"Recruiting in its present form suckles the caste system, helps keep the downtrodden down," he said. "The operational word is expensive. Every coach wants the best material, so he can win and go to bowls and get a five-year extension on his contract. It would be un-American to want otherwise. But it is absolute lunacy for 40 or 50 coaches to spend thousands of dollars jetting back and forth across the country to recruit one solitary athlete. The poor get overrun in the bidding. Oklahoma actually bragged about spending $10,000 to recruit Elvis Peacock."
"Yeah—from Miami, a mere 1,800 miles from Norman. Well, forget what that had to do to old Elvis' head, having the illustrious coach of Oklahoma make two trips to see him, and his assistants eight trips. One brought his wife just to take Elvis to supper. Forget the irony of it: that you can't pay Peacock $10,000 to play for you but you can spend $10,000 to get him to play for you. This demonstrates the lengths a big-budget team can go to, quite within the rules, to get a boy. I don't mean to single out Oklahoma. Last year when Michigan played Ohio State, 16 of Michigan's 22 starters were from out of state. Its star tailback and fullback and six other starters were from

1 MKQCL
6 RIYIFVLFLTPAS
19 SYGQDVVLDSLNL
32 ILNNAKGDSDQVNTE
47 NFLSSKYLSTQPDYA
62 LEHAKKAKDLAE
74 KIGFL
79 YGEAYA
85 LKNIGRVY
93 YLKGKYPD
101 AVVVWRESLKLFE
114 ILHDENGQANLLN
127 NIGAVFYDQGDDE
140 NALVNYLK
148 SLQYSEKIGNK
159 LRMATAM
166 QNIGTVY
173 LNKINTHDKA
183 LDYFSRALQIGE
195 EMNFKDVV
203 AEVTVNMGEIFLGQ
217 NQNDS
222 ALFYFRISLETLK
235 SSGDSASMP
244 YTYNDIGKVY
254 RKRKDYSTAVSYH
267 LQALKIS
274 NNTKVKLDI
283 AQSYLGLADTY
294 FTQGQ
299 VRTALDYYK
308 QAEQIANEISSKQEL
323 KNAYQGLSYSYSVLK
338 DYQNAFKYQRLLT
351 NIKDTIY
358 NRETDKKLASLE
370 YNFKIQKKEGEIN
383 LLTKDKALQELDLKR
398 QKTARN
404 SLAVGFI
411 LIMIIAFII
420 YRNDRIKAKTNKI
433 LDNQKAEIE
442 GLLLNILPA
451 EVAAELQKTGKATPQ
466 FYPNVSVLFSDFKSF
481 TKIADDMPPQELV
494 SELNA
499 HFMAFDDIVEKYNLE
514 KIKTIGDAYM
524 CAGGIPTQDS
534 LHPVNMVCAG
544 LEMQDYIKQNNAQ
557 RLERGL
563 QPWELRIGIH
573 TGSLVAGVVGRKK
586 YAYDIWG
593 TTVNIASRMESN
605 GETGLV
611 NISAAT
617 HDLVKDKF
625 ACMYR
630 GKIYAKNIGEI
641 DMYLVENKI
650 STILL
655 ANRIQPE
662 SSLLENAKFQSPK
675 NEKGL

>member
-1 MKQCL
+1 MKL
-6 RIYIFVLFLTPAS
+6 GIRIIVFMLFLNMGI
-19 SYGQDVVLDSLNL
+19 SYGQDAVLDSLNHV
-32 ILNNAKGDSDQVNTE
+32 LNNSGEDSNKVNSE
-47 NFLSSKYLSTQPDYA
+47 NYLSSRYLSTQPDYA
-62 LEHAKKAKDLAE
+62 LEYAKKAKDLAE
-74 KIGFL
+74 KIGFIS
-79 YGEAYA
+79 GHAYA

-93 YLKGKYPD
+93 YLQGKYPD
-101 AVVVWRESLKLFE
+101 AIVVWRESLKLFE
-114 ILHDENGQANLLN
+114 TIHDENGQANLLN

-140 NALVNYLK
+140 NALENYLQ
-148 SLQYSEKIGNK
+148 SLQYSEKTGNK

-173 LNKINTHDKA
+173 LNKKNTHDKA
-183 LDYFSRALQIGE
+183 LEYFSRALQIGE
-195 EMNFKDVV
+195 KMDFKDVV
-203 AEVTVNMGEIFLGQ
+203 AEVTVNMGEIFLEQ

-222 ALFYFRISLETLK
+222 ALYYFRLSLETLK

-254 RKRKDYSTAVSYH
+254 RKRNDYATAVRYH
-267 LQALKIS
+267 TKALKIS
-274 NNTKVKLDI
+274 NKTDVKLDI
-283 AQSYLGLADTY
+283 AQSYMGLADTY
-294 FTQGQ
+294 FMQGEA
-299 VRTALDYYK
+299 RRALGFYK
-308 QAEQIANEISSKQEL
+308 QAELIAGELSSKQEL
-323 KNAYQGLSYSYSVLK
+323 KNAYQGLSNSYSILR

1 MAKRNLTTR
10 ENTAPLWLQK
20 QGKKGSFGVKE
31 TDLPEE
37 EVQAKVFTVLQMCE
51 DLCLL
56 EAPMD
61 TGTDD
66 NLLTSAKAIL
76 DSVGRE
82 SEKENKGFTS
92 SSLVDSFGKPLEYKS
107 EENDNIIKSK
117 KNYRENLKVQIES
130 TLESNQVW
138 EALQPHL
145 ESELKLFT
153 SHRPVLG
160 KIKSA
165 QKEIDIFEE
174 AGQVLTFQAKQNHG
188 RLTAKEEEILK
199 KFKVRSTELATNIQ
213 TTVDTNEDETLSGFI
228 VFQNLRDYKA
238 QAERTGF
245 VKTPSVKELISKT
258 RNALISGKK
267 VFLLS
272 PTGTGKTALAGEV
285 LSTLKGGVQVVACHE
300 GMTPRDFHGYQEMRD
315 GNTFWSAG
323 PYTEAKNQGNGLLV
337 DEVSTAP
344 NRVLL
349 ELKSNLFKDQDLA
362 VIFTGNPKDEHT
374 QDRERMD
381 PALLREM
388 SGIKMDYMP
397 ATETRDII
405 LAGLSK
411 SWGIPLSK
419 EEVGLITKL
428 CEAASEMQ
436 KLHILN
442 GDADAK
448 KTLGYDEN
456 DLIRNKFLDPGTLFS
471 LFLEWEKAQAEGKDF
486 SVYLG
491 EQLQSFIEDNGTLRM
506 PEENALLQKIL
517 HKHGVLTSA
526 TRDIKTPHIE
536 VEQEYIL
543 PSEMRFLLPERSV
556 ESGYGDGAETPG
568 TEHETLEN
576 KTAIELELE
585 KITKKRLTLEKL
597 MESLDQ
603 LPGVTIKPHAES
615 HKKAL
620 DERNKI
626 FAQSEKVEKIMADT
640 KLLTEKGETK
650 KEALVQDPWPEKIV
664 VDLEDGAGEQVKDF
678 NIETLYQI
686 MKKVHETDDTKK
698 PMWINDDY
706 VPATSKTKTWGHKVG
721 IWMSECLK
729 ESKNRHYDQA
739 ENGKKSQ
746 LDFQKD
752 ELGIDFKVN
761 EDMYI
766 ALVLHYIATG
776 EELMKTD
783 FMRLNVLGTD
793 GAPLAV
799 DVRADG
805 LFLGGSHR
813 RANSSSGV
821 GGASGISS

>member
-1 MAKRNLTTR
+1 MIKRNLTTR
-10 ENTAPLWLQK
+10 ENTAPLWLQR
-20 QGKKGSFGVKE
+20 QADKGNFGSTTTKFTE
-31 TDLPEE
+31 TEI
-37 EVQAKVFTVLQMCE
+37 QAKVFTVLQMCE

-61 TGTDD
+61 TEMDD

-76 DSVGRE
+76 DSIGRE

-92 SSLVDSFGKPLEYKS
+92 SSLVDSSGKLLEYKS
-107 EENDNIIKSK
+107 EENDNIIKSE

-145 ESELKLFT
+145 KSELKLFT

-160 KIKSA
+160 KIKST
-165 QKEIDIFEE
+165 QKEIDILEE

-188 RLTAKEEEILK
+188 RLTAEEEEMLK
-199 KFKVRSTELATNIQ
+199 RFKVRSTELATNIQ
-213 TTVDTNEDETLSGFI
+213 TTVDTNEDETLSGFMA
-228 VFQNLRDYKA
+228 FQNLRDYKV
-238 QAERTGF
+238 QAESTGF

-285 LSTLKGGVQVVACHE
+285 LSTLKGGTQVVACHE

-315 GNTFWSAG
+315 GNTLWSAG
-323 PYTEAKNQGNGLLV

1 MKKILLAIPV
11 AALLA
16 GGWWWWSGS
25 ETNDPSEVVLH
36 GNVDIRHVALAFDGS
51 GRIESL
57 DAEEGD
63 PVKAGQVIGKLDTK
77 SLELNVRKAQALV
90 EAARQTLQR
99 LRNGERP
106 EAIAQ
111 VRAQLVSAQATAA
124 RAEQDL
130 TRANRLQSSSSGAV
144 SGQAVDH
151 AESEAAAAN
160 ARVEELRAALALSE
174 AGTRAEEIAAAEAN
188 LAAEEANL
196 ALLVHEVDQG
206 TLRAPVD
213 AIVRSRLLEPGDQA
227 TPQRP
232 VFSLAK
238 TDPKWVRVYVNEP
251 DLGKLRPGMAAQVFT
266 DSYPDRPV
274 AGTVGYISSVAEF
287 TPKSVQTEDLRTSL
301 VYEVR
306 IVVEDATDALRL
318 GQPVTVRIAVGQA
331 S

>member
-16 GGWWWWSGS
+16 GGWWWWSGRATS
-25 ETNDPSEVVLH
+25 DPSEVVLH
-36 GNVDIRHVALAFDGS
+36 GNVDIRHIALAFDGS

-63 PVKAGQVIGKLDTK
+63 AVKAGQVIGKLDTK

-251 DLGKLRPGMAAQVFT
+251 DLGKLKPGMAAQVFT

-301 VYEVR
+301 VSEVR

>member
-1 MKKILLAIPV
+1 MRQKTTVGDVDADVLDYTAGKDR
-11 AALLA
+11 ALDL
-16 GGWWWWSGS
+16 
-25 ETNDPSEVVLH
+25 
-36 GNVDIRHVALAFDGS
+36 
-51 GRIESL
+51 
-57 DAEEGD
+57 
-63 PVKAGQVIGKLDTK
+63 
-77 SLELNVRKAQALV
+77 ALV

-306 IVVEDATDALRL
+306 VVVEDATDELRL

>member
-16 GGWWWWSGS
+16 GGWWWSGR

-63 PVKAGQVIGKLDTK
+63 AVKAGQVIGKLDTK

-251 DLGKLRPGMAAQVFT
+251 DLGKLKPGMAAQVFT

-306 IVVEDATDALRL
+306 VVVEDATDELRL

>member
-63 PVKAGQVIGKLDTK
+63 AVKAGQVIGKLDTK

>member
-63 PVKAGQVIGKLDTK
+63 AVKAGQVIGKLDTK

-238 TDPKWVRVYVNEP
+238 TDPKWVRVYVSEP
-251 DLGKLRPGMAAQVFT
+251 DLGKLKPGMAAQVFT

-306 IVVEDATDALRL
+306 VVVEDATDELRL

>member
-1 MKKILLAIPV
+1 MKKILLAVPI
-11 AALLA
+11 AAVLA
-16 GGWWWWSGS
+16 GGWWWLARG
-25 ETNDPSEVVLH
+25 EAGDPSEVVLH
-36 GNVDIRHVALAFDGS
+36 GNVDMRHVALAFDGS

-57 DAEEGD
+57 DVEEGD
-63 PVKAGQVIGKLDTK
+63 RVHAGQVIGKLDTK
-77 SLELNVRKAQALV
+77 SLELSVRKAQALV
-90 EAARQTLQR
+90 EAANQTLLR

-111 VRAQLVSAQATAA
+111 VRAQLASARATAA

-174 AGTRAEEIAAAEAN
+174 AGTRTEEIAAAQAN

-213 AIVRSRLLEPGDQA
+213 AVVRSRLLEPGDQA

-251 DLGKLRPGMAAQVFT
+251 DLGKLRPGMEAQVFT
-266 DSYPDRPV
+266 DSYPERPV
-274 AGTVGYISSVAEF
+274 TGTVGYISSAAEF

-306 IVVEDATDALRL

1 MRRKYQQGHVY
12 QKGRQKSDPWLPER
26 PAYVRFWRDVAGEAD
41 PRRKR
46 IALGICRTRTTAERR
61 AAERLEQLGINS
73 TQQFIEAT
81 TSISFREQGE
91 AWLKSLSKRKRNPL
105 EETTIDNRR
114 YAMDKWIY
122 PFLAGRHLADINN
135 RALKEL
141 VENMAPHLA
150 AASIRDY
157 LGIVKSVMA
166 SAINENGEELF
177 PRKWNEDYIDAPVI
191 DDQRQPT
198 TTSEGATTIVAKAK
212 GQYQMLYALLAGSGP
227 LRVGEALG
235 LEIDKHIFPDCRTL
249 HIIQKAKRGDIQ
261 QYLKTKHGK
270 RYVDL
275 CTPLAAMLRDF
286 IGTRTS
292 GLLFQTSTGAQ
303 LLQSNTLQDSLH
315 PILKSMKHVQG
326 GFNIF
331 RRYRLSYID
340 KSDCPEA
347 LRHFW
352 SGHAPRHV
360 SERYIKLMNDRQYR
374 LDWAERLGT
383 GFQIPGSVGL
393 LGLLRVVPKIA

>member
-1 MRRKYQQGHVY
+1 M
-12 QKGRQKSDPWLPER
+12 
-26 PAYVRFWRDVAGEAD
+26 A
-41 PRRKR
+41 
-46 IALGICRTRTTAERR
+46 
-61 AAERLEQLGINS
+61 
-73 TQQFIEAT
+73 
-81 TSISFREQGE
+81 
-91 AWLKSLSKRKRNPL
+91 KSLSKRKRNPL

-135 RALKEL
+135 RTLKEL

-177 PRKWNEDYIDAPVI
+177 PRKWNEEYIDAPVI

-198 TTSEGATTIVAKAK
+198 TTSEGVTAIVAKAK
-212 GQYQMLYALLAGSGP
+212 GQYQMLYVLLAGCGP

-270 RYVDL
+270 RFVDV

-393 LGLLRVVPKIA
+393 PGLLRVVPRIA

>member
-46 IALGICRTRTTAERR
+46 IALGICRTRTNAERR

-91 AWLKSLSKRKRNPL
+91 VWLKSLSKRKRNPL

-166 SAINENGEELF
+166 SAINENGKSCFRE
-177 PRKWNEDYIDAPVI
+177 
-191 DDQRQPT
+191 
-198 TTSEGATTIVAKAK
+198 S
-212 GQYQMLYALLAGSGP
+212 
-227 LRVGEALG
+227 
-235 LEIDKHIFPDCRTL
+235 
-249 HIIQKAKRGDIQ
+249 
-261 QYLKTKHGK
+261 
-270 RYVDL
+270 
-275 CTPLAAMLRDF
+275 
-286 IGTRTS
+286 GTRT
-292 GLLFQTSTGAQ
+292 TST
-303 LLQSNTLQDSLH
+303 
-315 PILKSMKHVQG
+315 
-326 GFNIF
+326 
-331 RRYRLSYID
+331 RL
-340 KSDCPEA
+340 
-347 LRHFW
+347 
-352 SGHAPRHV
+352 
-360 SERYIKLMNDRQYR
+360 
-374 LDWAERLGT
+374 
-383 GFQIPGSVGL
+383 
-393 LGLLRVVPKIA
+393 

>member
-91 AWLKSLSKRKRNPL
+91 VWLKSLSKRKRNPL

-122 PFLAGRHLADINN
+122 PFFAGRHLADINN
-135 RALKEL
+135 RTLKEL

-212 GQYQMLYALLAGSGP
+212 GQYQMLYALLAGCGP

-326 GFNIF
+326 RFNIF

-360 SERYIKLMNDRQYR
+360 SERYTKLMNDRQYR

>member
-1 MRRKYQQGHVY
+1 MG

. Fancy that. Ohio State's wingback was from Pittsburgh, its quarterback from Washington, D.C., its fullback from Long Beach, N.Y."
"Yes, and Joe Namath was born in the shadow of Pitt Stadium. So what? That kind of thing happens all the time."
"Scribe, if you will just hold on to the rail the fog will lift. What I'm saying is that a coach from Dallas, Texas shouldn't have to camp on the doorstep of a kid in West Covina, Calif. this or any year. I'm saying—my palms get moist when I admit it, being a onetime transgressor myself—I'm saying the trouble starts, and the balance tips, when they do this."
He poked the air with his cigar.
"Now I yield to no man in my abhorrence for the professional game. All that litigation—ugh! But one thing the professionals do is make a conscientious effort to level the competition, with the so-called equalization draft. The Steelers were laughingstocks of the NFL a few short years ago."
"Are you saying colleges should draft players?" I cried, incredulous.
"Of course not." He sank back into the chair and crossed his legs. "I knew this would take time. No, not a draft at all, but Designated Territories, Spheres of Influence drawn up by areas to include x number of high schools engaged in tackle football. Take as an arbitrary base 150 schools and 10,000 athletes. If a coach doesn't have that many high school players in his home state, make a circle out from his school until you encompass those numbers. You can't physically recruit outside the circle."
"Some of the circles will overlap," I said.